While the latest social-media driven bid to push silver prices higher through a short squeeze had a negligible impact, Wells Fargo’s head of real asset strategy John LaForge believes silver is still firmly on course to outperform. As LaForge notes, the sudden surge of interest in silver was just one of many reasons to expect higher prices down the line.
Silver didn’t suffer from the squeeze attempt and based on that, LaForge says, with prices holding above $27, investors should start to look at the highly optimistic long-term picture. Among the strong fundamentals, he singled out supply and demand dynamics, noting that silver prices haven’t warranted the opening of new mines for quite some time.
Although LaForge thinks silver will be the top performer (primarily due to growing demand from the photovoltaics or solar industry), he believes all precious metals are in a super bull cycle. He expects the entire sector to do well. In support, he points to rising platinum prices as well as gold’s expected return to higher prices.
More than other metals, LaForge noted that gold stands to be the primary beneficiary of the situation that central banks have created. While the economy may have some breathing room, LaForge said that any recessionary warning signs over the next year or two will force central banks into stimulus and worsen the problem of loose government money. When this happens, investors won’t waste any time rebalancing their portfolios in favor of gold.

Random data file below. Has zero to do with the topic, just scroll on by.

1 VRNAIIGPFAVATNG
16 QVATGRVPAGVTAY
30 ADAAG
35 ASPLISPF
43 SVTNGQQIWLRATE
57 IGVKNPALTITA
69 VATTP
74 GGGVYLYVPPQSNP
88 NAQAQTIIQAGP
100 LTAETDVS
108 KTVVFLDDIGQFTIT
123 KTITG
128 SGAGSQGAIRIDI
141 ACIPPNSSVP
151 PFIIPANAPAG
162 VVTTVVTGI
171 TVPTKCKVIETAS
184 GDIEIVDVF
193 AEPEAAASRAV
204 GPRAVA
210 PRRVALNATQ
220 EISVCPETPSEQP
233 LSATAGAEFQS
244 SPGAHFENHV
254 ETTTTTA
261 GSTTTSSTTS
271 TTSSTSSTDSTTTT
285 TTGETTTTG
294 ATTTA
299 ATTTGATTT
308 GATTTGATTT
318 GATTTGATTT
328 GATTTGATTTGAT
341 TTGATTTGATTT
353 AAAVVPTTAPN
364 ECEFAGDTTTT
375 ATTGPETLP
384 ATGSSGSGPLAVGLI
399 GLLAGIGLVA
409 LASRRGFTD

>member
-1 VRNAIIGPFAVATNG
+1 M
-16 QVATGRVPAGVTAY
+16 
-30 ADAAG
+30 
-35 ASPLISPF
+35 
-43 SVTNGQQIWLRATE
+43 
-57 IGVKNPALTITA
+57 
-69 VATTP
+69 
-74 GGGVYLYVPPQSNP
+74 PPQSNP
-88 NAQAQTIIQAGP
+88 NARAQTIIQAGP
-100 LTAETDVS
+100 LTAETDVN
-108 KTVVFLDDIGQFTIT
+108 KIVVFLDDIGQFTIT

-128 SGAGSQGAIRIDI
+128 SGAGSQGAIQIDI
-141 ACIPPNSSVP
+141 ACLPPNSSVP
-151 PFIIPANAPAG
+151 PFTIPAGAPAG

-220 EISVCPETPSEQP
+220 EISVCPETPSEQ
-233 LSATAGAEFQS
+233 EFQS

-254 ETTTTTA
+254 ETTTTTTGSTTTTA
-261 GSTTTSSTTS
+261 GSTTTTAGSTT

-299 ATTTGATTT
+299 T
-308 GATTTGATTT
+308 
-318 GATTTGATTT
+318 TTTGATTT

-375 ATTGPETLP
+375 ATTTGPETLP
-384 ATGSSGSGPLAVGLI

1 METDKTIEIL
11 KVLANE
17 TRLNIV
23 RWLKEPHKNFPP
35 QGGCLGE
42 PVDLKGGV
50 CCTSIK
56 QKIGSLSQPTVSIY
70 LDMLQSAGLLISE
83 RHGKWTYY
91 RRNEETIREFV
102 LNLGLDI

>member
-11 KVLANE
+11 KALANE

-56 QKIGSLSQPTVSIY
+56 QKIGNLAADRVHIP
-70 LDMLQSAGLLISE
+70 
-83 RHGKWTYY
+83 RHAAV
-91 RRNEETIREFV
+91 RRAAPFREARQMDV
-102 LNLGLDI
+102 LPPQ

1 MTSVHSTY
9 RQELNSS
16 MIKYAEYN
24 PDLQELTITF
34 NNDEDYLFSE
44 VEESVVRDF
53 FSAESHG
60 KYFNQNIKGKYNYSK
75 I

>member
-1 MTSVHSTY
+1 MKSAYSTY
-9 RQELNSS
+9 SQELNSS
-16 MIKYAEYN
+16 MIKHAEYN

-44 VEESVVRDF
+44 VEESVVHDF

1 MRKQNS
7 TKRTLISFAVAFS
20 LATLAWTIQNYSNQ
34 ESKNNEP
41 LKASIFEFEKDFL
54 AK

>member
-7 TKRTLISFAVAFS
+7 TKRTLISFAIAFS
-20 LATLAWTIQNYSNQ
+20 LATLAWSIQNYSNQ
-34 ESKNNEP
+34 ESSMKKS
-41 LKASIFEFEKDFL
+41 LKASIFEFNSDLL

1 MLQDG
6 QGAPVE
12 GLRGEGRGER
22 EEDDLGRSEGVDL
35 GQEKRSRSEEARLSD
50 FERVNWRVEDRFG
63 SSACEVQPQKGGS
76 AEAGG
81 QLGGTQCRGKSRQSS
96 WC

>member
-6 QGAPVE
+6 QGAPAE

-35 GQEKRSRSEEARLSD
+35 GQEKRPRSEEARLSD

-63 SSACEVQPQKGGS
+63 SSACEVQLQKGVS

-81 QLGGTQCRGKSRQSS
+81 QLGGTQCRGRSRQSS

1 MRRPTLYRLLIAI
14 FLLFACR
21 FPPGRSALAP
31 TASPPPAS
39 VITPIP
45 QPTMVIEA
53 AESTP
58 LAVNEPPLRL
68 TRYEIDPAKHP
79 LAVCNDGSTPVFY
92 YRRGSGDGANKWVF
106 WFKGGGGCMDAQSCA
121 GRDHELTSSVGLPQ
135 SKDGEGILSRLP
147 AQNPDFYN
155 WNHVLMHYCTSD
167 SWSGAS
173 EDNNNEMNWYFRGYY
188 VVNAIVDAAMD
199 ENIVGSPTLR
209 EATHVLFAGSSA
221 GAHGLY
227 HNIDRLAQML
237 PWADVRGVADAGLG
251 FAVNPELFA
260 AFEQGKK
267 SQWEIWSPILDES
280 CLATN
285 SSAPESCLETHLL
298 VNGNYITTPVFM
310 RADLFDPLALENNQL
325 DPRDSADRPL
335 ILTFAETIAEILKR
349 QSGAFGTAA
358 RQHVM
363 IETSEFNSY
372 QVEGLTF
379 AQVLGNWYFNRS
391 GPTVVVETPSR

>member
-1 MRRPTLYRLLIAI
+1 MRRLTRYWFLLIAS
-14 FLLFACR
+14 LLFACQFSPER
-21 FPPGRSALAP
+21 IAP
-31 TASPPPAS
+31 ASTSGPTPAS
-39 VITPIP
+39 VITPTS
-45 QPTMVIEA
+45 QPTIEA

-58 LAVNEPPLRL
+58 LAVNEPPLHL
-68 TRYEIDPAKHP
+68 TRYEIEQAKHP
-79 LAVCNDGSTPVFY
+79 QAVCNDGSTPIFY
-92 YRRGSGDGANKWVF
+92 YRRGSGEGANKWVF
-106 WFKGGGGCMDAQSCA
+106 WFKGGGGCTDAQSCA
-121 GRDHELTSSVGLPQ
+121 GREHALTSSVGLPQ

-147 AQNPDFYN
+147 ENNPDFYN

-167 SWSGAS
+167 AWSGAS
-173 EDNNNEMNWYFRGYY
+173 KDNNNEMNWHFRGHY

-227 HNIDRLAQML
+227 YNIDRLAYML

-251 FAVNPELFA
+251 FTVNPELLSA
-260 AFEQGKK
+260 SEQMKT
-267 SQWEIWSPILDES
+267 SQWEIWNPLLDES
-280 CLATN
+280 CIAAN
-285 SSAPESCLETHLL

LaForge had some input for savers holding precious metals during a super bull cycle:
You have about a 10-year period where it really pays off just to be in this space, you leave them alone, you just own them.
Precious metals prices drive catalytic converter thefts up 1,600%
Since 1975, auto manufacturers have installed catalytic converters on vehicles to reduce toxic gas emissions. The catalyst in these converters typically contains a mix of precious metals: most often platinum, along with palladium and rhodium.
Rising precious metals prices have certainly increased the costs of creating new catalytic converters. But what about all those tons of platinum on the roads today?